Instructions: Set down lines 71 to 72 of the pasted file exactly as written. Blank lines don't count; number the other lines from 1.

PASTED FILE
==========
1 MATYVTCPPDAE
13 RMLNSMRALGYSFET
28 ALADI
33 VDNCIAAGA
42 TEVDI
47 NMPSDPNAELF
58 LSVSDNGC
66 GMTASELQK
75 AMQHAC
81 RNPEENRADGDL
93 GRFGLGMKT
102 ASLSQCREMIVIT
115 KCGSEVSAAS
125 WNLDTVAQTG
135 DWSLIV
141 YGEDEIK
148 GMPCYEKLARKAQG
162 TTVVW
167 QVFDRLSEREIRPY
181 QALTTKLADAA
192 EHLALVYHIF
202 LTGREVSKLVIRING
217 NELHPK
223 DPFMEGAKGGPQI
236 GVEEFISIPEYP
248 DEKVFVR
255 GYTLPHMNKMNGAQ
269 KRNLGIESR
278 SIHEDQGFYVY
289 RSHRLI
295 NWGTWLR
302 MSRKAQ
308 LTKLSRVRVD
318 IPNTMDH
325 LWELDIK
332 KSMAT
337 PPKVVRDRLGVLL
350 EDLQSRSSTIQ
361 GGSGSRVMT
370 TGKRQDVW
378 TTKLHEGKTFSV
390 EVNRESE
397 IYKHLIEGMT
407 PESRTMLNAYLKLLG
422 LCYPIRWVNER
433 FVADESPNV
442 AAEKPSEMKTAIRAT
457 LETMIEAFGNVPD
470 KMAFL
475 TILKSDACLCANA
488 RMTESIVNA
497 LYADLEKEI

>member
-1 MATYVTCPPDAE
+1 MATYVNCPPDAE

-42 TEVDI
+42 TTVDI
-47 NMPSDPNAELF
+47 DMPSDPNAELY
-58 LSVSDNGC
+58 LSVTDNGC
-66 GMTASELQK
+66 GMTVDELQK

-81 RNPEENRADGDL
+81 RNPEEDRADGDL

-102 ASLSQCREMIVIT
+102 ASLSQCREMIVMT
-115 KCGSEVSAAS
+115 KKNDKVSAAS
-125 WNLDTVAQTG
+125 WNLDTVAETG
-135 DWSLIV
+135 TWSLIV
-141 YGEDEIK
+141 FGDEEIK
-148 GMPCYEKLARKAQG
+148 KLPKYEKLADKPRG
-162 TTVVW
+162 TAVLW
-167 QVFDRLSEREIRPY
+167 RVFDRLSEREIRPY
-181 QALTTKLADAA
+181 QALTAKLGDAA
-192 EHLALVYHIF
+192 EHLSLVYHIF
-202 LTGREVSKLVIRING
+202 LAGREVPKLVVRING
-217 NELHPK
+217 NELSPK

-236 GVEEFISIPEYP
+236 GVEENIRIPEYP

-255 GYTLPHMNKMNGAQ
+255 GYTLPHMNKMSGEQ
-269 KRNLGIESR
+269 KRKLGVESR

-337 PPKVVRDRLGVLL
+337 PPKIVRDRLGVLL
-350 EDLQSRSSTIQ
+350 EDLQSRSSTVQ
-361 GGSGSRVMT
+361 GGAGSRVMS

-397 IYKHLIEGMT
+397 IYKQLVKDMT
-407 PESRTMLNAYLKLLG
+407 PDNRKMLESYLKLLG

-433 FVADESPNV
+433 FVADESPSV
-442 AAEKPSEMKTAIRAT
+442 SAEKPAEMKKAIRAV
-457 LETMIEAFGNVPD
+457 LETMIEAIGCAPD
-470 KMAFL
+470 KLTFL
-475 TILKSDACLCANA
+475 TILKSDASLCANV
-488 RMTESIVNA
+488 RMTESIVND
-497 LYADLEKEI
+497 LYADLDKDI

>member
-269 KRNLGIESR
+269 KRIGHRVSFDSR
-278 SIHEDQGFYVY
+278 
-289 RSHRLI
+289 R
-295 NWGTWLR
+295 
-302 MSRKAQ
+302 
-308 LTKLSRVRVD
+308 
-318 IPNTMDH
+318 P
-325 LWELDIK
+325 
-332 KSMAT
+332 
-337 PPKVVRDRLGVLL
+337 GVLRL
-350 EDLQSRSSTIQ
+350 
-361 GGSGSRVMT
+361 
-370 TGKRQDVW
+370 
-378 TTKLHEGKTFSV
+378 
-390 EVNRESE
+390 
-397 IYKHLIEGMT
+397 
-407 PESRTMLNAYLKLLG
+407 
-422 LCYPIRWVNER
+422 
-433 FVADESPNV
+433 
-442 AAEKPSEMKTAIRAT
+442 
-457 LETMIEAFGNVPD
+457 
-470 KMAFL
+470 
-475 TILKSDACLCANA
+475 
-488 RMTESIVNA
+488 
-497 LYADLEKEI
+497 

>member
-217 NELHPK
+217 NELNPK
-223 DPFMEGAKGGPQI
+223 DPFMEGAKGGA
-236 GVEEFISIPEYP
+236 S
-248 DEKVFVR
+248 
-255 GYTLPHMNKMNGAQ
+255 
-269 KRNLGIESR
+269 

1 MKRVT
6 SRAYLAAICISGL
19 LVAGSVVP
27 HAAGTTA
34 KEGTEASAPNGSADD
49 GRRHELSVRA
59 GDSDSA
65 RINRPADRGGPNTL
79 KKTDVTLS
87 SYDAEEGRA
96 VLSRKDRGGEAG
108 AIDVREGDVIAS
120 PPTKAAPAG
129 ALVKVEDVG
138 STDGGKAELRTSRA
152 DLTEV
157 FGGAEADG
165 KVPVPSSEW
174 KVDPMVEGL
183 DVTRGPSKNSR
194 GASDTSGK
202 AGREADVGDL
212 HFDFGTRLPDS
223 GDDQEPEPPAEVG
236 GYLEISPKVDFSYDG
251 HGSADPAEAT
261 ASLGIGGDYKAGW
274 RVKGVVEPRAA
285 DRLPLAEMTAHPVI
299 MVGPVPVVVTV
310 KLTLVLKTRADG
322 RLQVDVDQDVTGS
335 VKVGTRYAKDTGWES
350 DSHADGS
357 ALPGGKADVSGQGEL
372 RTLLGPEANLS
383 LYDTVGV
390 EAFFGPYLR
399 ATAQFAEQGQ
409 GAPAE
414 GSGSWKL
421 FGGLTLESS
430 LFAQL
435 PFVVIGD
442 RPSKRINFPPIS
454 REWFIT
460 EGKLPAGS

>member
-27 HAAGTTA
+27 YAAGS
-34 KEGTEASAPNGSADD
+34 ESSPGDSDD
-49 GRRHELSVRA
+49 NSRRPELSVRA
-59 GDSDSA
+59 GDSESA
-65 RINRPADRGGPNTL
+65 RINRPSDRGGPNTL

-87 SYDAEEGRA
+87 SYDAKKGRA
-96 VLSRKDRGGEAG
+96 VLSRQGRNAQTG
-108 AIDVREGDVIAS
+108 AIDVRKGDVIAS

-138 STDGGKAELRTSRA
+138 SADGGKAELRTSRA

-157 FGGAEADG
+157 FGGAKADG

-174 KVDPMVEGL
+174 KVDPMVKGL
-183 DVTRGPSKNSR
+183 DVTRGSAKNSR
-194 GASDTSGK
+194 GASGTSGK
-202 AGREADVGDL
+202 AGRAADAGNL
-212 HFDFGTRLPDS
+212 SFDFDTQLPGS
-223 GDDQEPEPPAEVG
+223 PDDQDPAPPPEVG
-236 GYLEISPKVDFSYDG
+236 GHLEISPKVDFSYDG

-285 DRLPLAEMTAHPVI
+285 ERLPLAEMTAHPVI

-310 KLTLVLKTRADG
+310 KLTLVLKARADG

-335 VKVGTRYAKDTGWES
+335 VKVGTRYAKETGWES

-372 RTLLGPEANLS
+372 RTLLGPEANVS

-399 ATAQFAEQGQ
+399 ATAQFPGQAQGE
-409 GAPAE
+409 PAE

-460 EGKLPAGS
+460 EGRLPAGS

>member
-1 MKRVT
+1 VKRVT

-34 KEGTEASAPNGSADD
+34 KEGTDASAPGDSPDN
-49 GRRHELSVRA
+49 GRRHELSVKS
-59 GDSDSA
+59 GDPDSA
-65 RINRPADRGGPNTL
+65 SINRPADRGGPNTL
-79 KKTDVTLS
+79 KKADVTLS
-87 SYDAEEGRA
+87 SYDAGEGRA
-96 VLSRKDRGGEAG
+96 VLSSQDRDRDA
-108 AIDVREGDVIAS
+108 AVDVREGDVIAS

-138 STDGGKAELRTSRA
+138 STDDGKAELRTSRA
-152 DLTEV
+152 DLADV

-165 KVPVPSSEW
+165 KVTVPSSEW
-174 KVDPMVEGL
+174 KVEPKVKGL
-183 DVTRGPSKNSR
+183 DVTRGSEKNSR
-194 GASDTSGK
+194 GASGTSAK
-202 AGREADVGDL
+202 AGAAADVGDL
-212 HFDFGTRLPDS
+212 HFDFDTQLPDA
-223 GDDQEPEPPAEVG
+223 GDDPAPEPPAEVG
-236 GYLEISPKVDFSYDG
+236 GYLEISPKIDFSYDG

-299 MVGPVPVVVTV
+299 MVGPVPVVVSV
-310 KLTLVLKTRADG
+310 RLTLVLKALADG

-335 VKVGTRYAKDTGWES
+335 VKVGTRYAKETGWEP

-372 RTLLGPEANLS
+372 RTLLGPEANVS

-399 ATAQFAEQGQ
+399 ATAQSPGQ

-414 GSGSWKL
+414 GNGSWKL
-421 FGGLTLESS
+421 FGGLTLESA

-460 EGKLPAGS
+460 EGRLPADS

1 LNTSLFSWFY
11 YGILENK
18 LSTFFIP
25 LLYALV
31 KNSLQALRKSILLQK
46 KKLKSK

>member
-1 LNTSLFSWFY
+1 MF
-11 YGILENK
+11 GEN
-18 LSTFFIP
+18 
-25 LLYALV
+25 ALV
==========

+125 WNLDTVAETG
-135 DWSLIV